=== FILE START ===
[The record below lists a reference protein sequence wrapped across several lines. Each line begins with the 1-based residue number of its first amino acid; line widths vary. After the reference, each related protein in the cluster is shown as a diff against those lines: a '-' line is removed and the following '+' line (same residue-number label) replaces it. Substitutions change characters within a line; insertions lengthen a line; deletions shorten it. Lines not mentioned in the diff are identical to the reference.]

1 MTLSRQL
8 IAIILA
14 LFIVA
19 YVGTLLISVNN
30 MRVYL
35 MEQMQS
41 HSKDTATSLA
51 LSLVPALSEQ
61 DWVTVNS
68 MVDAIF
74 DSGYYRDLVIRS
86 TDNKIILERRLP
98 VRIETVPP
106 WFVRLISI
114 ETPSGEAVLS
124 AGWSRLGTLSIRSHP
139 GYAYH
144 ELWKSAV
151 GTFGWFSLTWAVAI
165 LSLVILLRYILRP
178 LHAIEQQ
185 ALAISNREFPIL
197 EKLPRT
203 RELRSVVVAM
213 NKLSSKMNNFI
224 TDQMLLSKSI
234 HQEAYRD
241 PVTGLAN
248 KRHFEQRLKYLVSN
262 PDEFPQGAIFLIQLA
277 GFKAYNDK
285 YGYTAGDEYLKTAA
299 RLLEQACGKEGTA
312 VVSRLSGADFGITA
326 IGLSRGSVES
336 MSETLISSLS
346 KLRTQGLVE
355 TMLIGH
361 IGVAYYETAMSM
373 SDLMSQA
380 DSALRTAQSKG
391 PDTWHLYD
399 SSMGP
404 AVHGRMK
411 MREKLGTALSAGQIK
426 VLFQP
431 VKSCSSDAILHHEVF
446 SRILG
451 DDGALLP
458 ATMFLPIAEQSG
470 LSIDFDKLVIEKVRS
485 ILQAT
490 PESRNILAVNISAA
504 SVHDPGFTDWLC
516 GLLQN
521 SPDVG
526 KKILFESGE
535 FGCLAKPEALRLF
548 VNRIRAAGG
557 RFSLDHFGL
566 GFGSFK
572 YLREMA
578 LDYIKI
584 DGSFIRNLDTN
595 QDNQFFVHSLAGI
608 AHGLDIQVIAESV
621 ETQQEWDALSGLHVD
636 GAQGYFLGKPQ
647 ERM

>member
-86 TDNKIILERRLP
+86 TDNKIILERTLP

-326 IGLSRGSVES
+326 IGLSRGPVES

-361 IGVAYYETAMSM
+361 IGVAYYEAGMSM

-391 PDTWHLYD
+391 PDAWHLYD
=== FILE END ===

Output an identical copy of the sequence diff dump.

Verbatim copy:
[The record below lists a reference protein sequence wrapped across several lines. Each line begins with the 1-based residue number of its first amino acid; line widths vary. After the reference, each related protein in the cluster is shown as a diff against those lines: a '-' line is removed and the following '+' line (same residue-number label) replaces it. Substitutions change characters within a line; insertions lengthen a line; deletions shorten it. Lines not mentioned in the diff are identical to the reference.]

1 MTLSRQL
8 IAIILA
14 LFIVA
19 YVGTLLISVNN
30 MRVYL
35 MEQMQS
41 HSKDTATSLA
51 LSLVPALSEQ
61 DWVTVNS
68 MVDAIF
74 DSGYYRDLVIRS
86 TDNKIILERRLP
98 VRIETVPP
106 WFVRLISI
114 ETPSGEAVLS
124 AGWSRLGTLSIRSHP
139 GYAYH
144 ELWKSAV
151 GTFGWFSLTWAVAI
165 LSLVILLRYILRP
178 LHAIEQQ
185 ALAISNREFPIL
197 EKLPRT
203 RELRSVVVAM
213 NKLSSKMNNFI
224 TDQMLLSKSI
234 HQEAYRD
241 PVTGLAN
248 KRHFEQRLKYLVSN
262 PDEFPQGAIFLIQLA
277 GFKAYNDK
285 YGYTAGDEYLKTAA
299 RLLEQACGKEGTA
312 VVSRLSGADFGITA
326 IGLSRGSVES
336 MSETLISSLS
346 KLRTQGLVE
355 TMLIGH
361 IGVAYYETAMSM
373 SDLMSQA
380 DSALRTAQSKG
391 PDTWHLYD
399 SSMGP
404 AVHGRMK
411 MREKLGTALSAGQIK
426 VLFQP
431 VKSCSSDAILHHEVF
446 SRILG
451 DDGALLP
458 ATMFLPIAEQSG
470 LSIDFDKLVIEKVRS
485 ILQAT
490 PESRNILAVNISAA
504 SVHDPGFTDWLC
516 GLLQN
521 SPDVG
526 KKILFESGE
535 FGCLAKPEALRLF
548 VNRIRAAGG
557 RFSLDHFGL
566 GFGSFK
572 YLREMA
578 LDYIKI
584 DGSFIRNLDTN
595 QDNQFFVHSLAGI
608 AHGLDIQVIAESV
621 ETQQEWDALSGLHVD
636 GAQGYFLGKPQ
647 ERM

>member
-86 TDNKIILERRLP
+86 TDNKIILERTLP

-326 IGLSRGSVES
+326 IGLSRGPVES

-361 IGVAYYETAMSM
+361 IGVAYYEAGMSM

-391 PDTWHLYD
+391 PDAWHLYD